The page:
Diesel Exhaust Enhances Allergic Airway Inflammation and Hyperresponsiveness in Mice

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Abstract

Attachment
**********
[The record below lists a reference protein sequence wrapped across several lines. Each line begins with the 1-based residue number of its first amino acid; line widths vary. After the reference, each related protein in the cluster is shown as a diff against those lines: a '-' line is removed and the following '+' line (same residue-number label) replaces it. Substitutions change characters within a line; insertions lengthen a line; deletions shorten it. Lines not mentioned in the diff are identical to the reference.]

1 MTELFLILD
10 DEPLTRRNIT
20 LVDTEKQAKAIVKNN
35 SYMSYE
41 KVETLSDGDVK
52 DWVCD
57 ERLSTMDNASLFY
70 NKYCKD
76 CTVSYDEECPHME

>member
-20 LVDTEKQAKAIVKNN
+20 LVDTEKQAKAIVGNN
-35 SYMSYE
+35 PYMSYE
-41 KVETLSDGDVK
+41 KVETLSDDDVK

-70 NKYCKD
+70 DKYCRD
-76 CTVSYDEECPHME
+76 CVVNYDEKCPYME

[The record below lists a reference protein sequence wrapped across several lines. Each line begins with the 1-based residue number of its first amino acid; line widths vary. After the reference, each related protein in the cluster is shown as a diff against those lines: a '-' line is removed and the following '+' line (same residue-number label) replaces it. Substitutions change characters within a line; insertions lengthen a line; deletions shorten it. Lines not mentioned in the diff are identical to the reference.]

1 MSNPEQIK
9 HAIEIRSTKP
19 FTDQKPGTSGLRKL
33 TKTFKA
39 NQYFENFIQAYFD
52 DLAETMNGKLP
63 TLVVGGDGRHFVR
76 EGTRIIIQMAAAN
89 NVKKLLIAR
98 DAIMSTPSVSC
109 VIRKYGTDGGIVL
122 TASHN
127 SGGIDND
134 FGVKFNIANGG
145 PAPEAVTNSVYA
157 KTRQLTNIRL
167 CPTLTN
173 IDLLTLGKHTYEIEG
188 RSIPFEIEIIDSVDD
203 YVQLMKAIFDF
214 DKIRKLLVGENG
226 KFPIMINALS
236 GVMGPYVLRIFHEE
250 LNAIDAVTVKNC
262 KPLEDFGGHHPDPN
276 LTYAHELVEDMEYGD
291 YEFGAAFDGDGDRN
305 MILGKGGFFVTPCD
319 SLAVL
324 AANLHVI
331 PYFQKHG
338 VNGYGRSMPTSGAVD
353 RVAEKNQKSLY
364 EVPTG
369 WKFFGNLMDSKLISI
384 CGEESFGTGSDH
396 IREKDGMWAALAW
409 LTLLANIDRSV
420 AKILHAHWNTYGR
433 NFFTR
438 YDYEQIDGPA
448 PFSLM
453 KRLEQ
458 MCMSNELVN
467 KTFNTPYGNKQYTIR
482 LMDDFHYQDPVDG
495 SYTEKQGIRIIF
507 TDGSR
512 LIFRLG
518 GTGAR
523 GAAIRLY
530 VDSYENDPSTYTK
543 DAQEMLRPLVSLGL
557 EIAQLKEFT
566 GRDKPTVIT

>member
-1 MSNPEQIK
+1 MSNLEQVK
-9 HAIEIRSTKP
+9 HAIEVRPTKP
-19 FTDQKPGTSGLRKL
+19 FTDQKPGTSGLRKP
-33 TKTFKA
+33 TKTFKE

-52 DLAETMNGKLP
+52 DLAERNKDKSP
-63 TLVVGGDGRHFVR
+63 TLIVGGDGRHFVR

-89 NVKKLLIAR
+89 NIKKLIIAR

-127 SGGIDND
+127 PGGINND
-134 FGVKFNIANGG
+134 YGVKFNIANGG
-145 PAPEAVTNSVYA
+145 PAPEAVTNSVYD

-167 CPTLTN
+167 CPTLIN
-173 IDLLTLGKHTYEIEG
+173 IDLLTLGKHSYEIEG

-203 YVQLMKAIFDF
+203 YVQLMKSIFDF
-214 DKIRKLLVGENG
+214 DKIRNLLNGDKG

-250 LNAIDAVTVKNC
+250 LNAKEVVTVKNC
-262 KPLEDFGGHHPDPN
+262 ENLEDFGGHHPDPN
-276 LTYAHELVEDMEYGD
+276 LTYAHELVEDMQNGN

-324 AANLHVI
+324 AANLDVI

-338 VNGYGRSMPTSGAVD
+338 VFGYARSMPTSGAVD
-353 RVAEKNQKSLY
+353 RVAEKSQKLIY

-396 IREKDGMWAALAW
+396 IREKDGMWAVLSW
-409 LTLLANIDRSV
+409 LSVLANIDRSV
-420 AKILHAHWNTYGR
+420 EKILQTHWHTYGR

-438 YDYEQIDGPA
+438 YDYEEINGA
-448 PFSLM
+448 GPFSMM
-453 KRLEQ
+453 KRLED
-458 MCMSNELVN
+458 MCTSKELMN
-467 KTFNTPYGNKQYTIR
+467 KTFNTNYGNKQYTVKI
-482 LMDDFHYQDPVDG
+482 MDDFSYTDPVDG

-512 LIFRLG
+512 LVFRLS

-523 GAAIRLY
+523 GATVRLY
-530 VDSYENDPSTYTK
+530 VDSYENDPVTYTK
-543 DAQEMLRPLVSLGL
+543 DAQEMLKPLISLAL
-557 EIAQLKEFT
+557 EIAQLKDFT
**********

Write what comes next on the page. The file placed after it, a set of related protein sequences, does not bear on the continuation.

We previously reported that the intratracheal instillation of diesel exhaust particles enhances allergic airway inflammation and hyperresponsiveness in mice. However, it is not known whether the effects of such instillation differ from those obtained with the daily inhalation of diesel exhaust. We therefore examined whether the inhalation of diesel exhaust would also enhance allergic reactions. Mice were exposed to diesel exhaust or clean air for 5 wk. After the first week, the animals were sensitized to ovalbumin by intraperitoneal injection. At the end of the exposure period, they underwent an ovalbumin challenge. Control animals received saline instead of ovalbumin. Independently of ovalbumin sensitization, diesel exhaust caused an increase in the numbers of neutrophils and macrophages in bronchoalveolar lavage fluid, whereas a significant increase in eosinophil numbers occurred only after antigen challenge combined with diesel exhaust exposure. Furthermore, ovalbumin alone caused an increase in eosinophil numbers in lung tissue, and this was enhanced by diesel exhaust. Exposure to diesel exhaust combined with ovalbumin sensitization, but not diesel exhaust inhalation alone, enhanced the number of goblet cells in lung tissue, respiratory resistance, production of ovalbumin-specific immunoglobulin E and G1 in the serum, and expression of interleukin-5 in lung tissue.

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